2. One of the major challenges for the lenient view is the Mishnah in Rosh HaShanah that states that if a shofar is blown from a pit, one is only in fulfillment if they hear the sound of the shofar itself, not the echo (“Kol havarah”). This would seem to explicitly state that a secondary sound created by the original sound, like a microphone sound, is not effective.
Perhaps (as R. Auerbach suggests) the Chazon Ish would be untroubled by this because he would understand the exclusion of “kol havarah” to apply to a sound that comes after a delay (thus his usage of the term “immediate”). R. Gedaliah Orenstein suggests that the “kol havarah” is a sound that is not identical to the original sound, but rather is not clear, and mixed in with other noises (a similar approach is suggested by the Kozhalglover Rav, Responsa Eretz Tzvi, I, 23, in an inconclusive responsum on the subject*).
[*In this responsum, the Kozhaglover Rav also considers a novel approach toward leniency: there is a discussion among posekim concerning the question of ketivah k’dibbur, suggesting the possibility that bringing words into the word in other ways can be equated with speech. If so, maybe this can be said about causing a microphone to transmit a sound. See the discussion in Responsa Yashiv Yitzchak XIX, 4.]
Rav Kook (Responsa Orah Mishpat, 48) suggests that “kol havarah” is not a general problem because it is only an issue in regard to shofar, where it is necessary to hear the actual sound of the shofar. This view is also held by others who allow microphones for other mitzvot but not for shofar, such as the Minchat Elazar and R. Tzvi Pesach Frank (ibid.).
This answer may also be relevant to a concern raised by R. Menachem M. Kasher in the journal HaDarom. He notes that the mishna (Rosh Hashana 27b) disqualifies any shofar where the sound is altered. Thus, one would need to be concerned that the electronic intermediaries may vary the sound. However, here it seems as well that this may be an issue particular to shofar.
3. Because of the above concerns, some authorities feel that at weddings, care must be taken that the sheva berakhot, which require a minyan, are heard by at least ten men who hear without the use of a microphone (see for example, R. Moshe Shternbuch, Responsa Teshuvot V’Hanhagot, 1:743). Others, such as R. Yechezkel Roth, in his Responsa Emek HaTeshuvah, are lenient about this.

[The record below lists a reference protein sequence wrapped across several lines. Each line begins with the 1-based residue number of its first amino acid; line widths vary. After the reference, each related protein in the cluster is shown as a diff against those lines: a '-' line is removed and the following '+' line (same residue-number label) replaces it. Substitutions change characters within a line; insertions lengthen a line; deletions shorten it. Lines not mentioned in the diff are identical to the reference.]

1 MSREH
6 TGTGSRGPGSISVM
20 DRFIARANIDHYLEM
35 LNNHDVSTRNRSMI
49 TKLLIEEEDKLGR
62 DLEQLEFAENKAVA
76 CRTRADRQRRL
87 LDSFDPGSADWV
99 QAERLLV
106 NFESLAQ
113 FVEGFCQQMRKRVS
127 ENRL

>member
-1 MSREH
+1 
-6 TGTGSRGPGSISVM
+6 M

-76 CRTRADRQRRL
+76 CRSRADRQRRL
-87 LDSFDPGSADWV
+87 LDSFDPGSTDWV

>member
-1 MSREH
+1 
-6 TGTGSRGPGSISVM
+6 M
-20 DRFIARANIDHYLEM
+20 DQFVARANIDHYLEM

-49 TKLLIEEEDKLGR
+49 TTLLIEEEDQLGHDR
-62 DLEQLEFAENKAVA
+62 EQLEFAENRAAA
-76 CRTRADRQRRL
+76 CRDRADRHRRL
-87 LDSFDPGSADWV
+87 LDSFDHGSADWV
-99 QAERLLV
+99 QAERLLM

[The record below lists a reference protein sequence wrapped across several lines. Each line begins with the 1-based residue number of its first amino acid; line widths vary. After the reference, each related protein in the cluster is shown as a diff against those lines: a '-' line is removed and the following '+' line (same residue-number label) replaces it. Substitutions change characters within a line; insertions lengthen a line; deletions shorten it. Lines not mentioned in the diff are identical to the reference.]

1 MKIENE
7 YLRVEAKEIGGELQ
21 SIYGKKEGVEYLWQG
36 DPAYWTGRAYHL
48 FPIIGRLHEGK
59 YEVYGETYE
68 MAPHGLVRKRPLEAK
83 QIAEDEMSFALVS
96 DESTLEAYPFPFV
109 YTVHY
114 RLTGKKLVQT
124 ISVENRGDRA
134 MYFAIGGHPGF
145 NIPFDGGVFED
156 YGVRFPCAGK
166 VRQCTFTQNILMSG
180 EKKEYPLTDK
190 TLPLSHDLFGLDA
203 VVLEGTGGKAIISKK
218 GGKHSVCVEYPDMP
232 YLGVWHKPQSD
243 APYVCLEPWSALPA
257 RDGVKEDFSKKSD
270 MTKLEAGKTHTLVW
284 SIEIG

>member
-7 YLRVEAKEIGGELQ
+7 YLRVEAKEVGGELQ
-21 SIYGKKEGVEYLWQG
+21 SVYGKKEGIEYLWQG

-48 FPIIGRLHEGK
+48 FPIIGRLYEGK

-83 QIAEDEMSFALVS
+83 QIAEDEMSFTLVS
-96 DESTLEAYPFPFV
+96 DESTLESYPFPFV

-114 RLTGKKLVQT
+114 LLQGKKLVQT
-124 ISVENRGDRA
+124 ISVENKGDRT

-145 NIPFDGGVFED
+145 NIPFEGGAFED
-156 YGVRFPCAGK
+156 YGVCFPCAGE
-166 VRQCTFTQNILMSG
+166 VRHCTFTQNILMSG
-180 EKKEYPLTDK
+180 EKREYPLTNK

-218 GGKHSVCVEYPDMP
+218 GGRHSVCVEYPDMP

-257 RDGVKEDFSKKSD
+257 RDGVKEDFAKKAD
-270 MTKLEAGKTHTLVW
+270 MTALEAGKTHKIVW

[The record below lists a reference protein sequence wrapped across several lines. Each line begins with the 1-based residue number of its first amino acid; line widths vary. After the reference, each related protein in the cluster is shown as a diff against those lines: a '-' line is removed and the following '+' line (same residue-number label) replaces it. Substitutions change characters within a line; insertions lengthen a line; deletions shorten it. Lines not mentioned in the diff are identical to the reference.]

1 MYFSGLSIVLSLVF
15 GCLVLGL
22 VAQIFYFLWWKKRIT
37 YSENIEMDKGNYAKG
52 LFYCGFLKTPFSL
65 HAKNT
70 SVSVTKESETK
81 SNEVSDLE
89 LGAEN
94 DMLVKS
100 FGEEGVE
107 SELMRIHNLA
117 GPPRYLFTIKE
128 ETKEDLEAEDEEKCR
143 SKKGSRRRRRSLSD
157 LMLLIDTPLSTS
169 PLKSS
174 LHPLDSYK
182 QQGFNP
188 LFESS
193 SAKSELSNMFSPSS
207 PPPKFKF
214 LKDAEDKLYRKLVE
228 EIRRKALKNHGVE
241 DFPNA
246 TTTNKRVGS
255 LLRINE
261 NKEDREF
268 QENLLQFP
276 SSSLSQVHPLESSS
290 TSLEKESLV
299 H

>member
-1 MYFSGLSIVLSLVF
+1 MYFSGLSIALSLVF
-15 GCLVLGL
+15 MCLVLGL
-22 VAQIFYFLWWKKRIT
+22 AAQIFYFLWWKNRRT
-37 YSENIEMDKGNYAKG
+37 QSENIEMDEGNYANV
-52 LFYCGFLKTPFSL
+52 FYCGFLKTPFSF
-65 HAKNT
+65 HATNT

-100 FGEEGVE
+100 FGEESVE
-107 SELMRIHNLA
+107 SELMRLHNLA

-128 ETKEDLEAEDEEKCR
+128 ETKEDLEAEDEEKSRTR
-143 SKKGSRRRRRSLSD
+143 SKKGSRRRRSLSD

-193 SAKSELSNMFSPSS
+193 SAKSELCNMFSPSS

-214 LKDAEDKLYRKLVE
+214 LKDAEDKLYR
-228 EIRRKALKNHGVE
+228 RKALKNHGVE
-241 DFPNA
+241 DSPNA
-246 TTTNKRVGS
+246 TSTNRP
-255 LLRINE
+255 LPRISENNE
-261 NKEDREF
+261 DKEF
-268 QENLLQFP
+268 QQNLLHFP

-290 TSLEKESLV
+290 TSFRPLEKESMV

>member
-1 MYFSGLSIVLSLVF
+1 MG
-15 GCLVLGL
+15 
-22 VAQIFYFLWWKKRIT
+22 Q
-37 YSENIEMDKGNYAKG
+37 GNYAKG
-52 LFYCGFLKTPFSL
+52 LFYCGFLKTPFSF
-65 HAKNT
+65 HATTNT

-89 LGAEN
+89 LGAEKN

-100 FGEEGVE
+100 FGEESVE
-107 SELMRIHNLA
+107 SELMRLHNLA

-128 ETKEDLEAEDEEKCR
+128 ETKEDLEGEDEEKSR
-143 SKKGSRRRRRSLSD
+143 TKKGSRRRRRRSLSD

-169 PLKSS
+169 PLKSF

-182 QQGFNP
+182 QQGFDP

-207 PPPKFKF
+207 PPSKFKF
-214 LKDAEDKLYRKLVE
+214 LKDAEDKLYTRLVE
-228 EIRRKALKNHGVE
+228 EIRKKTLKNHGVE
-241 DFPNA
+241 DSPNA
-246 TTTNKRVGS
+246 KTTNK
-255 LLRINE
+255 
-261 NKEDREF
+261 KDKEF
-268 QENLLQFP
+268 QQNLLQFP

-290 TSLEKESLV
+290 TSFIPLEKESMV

4. Even if one maintains that microphones and radios produce valid “voices,” there may be other issues. One is that the Shulhan Arukh rules (O.C. 55:20) that one can answer prayers, even if he is not in the same place as the minyan; but, according to one opinion, they cannot do so if either unclean matter or idolatry (or possibly an idolator) are in between. If the sound is being transmitted over a distance, it is inevitable that there will be such things in between.
One possible relief for this problem is the possibility that this opinion is not accepted as halakha. R. Kook acknowledges that this problem is a reason to avoid this situation, but nonetheless feels that one may answer if one does hear such a sound, suggesting that in the case of telephone waves, the area in between is not counted as the sound is not actually perceived in that space (as well as in the case of radio waves, where the sounds are only heard by those with machines appropriately tuned). A similar but slightly different approach toward leniency on this issue is found in the Minchat Elazar.
5. Aside from the technical issues, there were authorities who considered the entire idea to be an unacceptable breach in propriety and tradition. The author of the Tzitz Eliezer, R. Eliezer Yehudah Waldenberg, in a responsa printed in Mishpetei Uziel (vol. 3, O.C. 34), in addition to agreeing with all the other reasons to be stringent, emphatically adopts this approach, speaking harshly of his perception that the recitation of prayers over the radio or similar devices is incredibly inappropriate. (See also Rav Uri Langer, in the journal HaMa’or).
As the editor of Tehumin, R. Uri Dasberg, notes (vol. 26, p. 462. Fn. 19), this is presumably a subjective factor that is heavily dependent on the culture, the time, and the place.
6. R. Yitzchak Shmuel Schechter, Responsa Yashiv Yitzchak, XIX, 4, discusses the situation of an elderly man who is hospitalized, and for whom not participating in a minyan would be a source of great distress. He recommends that while the weight of halakhic opinion is that he would not be able to fulfill obligations through the phone, etc., he may still answer Amen, and that would be worth doing to allow him to participate, especially considering the various opinions on the matter.
Rabbi Daniel Z. Feldman is a Rosh Yeshiva at the Rabbi Isaac Elchanan Theological Seminary at Yeshiva University, a member of the TRADITION editorial board, and rabbi of Ohr Saadya of Teaneck, NJ.
[Published on March 9, 2020]